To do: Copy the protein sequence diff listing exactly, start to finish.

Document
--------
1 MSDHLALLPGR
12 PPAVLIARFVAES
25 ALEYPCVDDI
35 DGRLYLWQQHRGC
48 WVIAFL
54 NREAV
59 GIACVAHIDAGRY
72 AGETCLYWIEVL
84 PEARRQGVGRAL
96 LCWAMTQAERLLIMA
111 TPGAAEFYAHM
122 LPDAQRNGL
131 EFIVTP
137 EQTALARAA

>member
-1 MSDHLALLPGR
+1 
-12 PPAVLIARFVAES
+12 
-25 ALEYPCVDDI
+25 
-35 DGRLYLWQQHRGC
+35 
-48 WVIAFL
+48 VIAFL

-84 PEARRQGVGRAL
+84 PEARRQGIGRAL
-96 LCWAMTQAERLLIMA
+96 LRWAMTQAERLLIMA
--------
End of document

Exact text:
1 MSDHLALLPGR
12 PPAVLIARFVAES
25 ALEYPCVDDI
35 DGRLYLWQQHRGC
48 WVIAFL
54 NREAV
59 GIACVAHIDAGRY
72 AGETCLYWIEVL
84 PEARRQGVGRAL
96 LCWAMTQAERLLIMA
111 TPGAAEFYAHM
122 LPDAQRNGL
131 EFIVTP
137 EQTALARAA

>member
-1 MSDHLALLPGR
+1 
-12 PPAVLIARFVAES
+12 
-25 ALEYPCVDDI
+25 
-35 DGRLYLWQQHRGC
+35 
-48 WVIAFL
+48 VIAFL

-84 PEARRQGVGRAL
+84 PEARRQGIGRAL
-96 LCWAMTQAERLLIMA
+96 LRWAMTQAERLLIMA